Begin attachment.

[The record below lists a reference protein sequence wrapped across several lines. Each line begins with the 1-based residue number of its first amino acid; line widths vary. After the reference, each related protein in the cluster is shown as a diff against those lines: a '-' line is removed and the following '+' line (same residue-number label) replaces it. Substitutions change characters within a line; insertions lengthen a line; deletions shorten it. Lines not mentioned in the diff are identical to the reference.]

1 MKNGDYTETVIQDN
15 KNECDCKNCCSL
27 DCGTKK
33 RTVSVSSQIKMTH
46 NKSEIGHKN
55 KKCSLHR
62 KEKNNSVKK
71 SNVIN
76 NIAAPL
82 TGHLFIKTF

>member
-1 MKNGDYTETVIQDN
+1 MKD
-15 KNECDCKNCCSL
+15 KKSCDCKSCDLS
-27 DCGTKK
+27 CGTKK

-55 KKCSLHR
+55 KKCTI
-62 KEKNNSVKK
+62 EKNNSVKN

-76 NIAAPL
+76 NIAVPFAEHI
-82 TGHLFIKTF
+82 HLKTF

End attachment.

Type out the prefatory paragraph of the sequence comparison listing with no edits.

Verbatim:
[The record below lists a reference protein sequence wrapped across several lines. Each line begins with the 1-based residue number of its first amino acid; line widths vary. After the reference, each related protein in the cluster is shown as a diff against those lines: a '-' line is removed and the following '+' line (same residue-number label) replaces it. Substitutions change characters within a line; insertions lengthen a line; deletions shorten it. Lines not mentioned in the diff are identical to the reference.]